Great negotiators know that their positions are driven not just by what they can conceivably achieve, but by a greater business or overriding imperative. The same is true in negotiations over legislation. Politics are the quintessential overriding imperative that drives what each legislator is willing to do.
“Negotiation in Congress is never solely about policy; politics and policy are always intertwined”, per the Task Force Report published in December 2013 by the American Political Science Association (APSA), Negotiating Agreement in Politics, which sheds light on the challenges of American political negotiations. There are valuable lessons in that report, with pragmatic advice for all parties at the Congressional negotiation table. One truism comes from former Rep. Barney Frank (D-MA): “Nobody pushes for unpopular policies.” And it appears that the Covid relief bill is popular! But elected officials manage their politics to keep their constituents (and donors) happy - they must justify their policy votes. Those up for reelection in 2022 will weigh their policy decisions now against a potentially different political landscape one year hence. In fact, news reports indicate that Republicans believe they are better served to deny President Biden a “bipartisan win” – and so are working to keep their own party cohesive, and plan their own PR push to paint this Bill as “bloated”, disparate and not well-aimed.
When defining any negotiating strategy, it is paramount to assess who your stakeholders and what their Interests are, and how they impact your plan. When it comes to legislation, there is no shortage of competing stakeholder Interests to address.
President Biden is banking on the American public as the most important stakeholder in this landscape. Most of them enthusiastically support this bill, and the timing is such that now is the opportunity to strike. Big business also supports quick passage of this Bill. Just this week, 150 of the country’s most powerful executives penned a letter to President Biden urging action: “Congress should act swiftly and on a bipartisan basis to authorize a stimulus and relief package along the lines of the Biden-Harris administration’s proposed American Rescue Plan."
Republicans may take the longer view, and assume that their stakeholders, their constituents, will accept resistance to this bill. After all, it may get passed even without Republican support. Then the subsequent policies will help everyone, without Republicans having to go “on record” as supporting a democratic presidential priority. “In short, explicitly partisan political considerations condition the opportunities for deal-making on policy issues,” suggests the learned authors of the ASPA report mentioned earlier.
No seasoned negotiator enters negotiations without a back-up plan, known as a Best Alternative to a Negotiated Agreement or BATNA. That means both sides of the political aisle have BATNAs in play that they are willing and able to execute.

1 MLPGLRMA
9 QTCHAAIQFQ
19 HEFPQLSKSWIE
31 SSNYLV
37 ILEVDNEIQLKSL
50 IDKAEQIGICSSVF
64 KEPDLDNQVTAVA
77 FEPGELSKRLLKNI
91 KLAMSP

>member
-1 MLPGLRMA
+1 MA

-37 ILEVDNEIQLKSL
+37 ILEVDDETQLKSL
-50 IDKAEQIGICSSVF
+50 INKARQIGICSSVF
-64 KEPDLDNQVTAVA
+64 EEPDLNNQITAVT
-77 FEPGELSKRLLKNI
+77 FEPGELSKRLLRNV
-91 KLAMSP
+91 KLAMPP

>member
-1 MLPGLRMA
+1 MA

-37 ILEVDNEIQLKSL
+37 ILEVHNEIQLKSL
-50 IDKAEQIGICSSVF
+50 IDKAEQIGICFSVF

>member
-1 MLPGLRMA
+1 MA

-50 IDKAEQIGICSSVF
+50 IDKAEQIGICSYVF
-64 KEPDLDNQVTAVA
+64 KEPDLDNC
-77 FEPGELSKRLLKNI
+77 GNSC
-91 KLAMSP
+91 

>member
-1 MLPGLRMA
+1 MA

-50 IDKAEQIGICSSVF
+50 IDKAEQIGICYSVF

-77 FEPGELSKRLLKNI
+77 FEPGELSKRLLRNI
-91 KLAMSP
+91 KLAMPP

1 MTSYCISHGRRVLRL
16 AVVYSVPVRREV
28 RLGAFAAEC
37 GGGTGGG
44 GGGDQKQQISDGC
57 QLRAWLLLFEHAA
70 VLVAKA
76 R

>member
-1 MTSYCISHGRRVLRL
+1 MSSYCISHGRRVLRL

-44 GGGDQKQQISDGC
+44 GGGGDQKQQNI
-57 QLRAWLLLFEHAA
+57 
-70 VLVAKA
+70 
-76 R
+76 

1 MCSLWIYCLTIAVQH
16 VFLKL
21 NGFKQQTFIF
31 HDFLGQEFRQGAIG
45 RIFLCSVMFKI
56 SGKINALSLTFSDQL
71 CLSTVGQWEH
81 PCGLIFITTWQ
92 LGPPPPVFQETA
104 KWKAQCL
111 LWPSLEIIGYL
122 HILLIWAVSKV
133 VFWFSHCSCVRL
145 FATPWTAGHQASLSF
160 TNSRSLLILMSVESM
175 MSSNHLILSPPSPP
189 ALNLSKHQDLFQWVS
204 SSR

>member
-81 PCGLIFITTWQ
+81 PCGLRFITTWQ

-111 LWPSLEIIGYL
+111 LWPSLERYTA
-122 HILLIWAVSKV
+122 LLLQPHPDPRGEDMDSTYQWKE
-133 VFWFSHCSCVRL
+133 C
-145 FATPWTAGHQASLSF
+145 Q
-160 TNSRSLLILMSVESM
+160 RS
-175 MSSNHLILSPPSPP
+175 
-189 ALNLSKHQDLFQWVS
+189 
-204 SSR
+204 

Can the Covid relief bill pass without Republican support? Does President Biden have an alternative to a truly bipartisan bill, a BATNA in the lexicon of negotiating? Absolutely – after all, the Budget Reconciliation tool is available to him, now that Congress passed the Senate’s budget earlier in February. As long as the Democratic party stays cohesive, this enables passage of the Covid relief bill with only Democratic support. If Democrats prove each item in their reconciliation bill has a direct budgetary impact, this tool can be used to prevent Republicans in the Senate from filibustering and blocking the floor vote. So inasmuch as President Biden would like Republican support, it is not necessary for passage of this bill. His BATNA is strong, and he is willing to execute it, to ensure the needs of the American public are being met. Republicans too have their BATNA – they can decline to support this Bill, counting on their supporters to look positively on that decision down the road. This is a risk, but will they be willing to take it?
Negotiators come to the table prepared to trade. And President Biden has indicated some willingness to trade on the minimum wage – its inclusion in the Bill at all, a phased-in timeline to protect small businesses, and maybe even the new wage rate.
There are two factors that complicate this element of the bill. First, Senator Joe Manchin (D-WVA) has said he does NOT advocate for the full $15/hour – although he would support a reduced rate of $11/hour. Second, couple that with the fact that the Senate parliamentarian has ruled that as written, the minimum wage hike does not meet the threshold of having a “direct budgetary impact” – thus eliminating it as is from inclusion in the Budget Reconciliation Bill. This bargaining chip may come off the table entirely when the Bill reaches the Senate, or it may become a viable bargaining chip. The president has said he is open to negotiating the minimum wage. But cohesion among the Democratic senators will still be crucial on other elements of the bill, and keeping Senator Manchin in the fold may be a challenge that President Biden faces beyond just this particular legislation.
This bill will get passed, but probably with Democrats taking on a competitive approach ultimately and driving passage without any compromise. President Biden is willing to execute his BATNA and believes that his primary Stakeholder – the American public – needs the relief that it will provide, and will reward his Administration for it. Bipartisanship will have to wait, as the president feels the pressure of the March deadline. The Republican political calculus indicates that they too can take a competitive approach and won’t be penalized by their supporters. But this first interaction between the president and Congress may not bode well for collaboration between the two parties in the future. Time will tell, so stay tuned.